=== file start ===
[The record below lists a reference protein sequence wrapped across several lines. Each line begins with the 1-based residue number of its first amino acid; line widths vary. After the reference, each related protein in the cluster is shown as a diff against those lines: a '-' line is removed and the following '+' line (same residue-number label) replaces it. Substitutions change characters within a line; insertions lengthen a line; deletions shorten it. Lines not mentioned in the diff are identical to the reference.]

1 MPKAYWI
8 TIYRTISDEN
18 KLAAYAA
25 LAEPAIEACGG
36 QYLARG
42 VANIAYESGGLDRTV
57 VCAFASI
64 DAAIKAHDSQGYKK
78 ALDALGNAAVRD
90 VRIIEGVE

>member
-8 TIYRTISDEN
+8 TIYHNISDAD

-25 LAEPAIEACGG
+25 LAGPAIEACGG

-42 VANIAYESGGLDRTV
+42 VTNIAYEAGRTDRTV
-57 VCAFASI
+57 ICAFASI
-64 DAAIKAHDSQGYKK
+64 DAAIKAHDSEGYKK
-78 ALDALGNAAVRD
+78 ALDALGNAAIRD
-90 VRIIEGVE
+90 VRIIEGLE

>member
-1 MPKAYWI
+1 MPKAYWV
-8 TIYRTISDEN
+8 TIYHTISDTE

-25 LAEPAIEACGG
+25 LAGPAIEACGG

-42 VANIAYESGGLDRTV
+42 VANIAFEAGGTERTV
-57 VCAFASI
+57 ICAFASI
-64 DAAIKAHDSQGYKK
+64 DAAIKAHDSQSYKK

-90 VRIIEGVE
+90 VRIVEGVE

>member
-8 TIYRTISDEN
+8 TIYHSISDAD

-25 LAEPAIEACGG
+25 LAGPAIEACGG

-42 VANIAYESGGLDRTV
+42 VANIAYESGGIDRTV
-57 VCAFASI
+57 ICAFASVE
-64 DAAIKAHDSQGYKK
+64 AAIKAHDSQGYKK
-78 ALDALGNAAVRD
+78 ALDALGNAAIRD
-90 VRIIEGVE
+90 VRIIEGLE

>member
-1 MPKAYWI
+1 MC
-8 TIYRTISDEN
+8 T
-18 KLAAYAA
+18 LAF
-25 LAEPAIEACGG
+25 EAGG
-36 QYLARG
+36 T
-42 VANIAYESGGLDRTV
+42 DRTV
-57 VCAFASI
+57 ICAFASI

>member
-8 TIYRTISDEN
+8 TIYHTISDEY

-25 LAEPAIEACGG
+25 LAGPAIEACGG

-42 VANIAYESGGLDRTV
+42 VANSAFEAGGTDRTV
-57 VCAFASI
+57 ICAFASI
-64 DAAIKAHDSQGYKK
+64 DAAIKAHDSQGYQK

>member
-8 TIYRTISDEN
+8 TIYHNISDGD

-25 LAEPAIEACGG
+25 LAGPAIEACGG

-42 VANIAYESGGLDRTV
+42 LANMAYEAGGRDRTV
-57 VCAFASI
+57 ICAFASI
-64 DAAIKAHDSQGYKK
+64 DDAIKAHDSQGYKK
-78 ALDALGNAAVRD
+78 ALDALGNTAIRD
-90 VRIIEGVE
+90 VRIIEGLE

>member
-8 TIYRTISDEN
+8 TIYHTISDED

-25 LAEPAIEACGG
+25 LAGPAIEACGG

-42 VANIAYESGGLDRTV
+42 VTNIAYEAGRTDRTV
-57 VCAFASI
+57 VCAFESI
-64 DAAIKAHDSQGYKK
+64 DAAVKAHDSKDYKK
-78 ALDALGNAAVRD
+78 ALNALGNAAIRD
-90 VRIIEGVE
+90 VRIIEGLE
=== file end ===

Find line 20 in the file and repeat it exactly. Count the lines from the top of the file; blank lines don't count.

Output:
+57 ICAFASI